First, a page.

Unsubsidized ACA Customers Unhappiest with the Health Law

Nearly half of consumers who don’t qualify for federal subsidies to help offset the cost of Affordable Care Act (ACA) health insurance believe ACA coverage should be less costly, according to a new eHealth consumer survey

The eHealth survey was conducted in July 2019 and included voluntary responses from more than 800 people who enrolled in ACA individual or family health insurance plans through eHealth.

The survey found that those who don’t receive subsidies are more likely to be unhappy with the ACA than those who do. Just 15% of individuals who do not qualify for subsidies are satisfied with the ACA as it currently exists, versus 29% of those who do receive subsidies.

 

An exodus of unsubsidized consumers  

Concerns about rising costs have contributed to a major drop in the number of people who don’t qualify for federal subsidies buying ACA health insurance in recent years. Between 2016 and 2018, approximately 2.5 million people without access to subsidies left the ACA market, representing a 40%  drop over that time period, according to a recent report from the Centers for Medicare and Medicaid Services (CMS).

Although unsubsidized premiums finally began to level off in 2018, they’ve climbed substantially since the ACA’s went into effect five years ago: Up 65% for individuals and up 73%  for families since 2014, according to an analysis by eHealth.

About 12.1 million Americans are currently enrolled in individual and family ACA health insurance, according to CMS. Of these, 8.3 million receive federal, income-based subsidies, while 3.7 million do not.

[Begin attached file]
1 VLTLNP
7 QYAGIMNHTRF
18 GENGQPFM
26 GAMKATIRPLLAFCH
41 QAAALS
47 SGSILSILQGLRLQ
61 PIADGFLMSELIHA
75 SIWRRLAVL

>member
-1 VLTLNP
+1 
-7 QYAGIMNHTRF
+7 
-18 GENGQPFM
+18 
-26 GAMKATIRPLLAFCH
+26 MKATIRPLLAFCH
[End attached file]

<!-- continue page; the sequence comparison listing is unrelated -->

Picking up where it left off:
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Women, young people show more support for ACA

Overall, the survey found 43%  of both those who qualify for subsidies and those who don’t, believe something should be done to lower the cost of ACA coverage; 19%  are happy with the ACA the way it is; 17%  think the ACA should be thrown out entirely; and 14%  want ACA plans to have broader provider networks.  

Age and gender were factors in consumers’ level of satisfaction with the ACA: 26% of those between the ages of 25 and34 are happy with the ACA as it is, versus 15%  of those age 55 to 64. Women, meanwhile, were more likely to be happy with the ACA in its current state than men (21% versus 16%), and men were more inclined than women to believe the ACA should be scrapped (21% versus 14%). 

 

eHealth shines a light on middle-class enrolled in ACA health insurance

eHealth is one of the few organizations that regularly publishes data on ACA market consumers who don’t qualify for federal subsidies, a population that includes many middle-class Americans.

Although the federal government provides no specific definition of the middle class, middle-class income was recently defined by the Pew Research Center as earnings between $41,119 and $122,744 in 2017, or between 67%  and 200%  of the 2017 medium household income of $61,372.

 

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In most states, ACA subsidies are available only to those earning less than 400% of the federal poverty level. That threshold in 2019 means individuals earning more than $49,960, couples exceeding $67,640, families of three exceeding $85,320 and families of four making more than $103,000 do not qualify for federal tax credits to help lower the cost of health insurance.

“We’ve seen those in the middle class struggle more each year, as health insurance costs rise and ACA plans continually fall outside the financial reach of some individuals and families,” said Seth Teich, senior vice president and general manager of eHealth’s individual and family business.

 

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“We’re heartened, however, by early signs that premiums for ACA health insurance plans may stabilize  – and in some parts of the country even decline – as we look toward the 2020 plan year. And we hope that more will be done to help families in the middle class better afford much-needed health insurance.”

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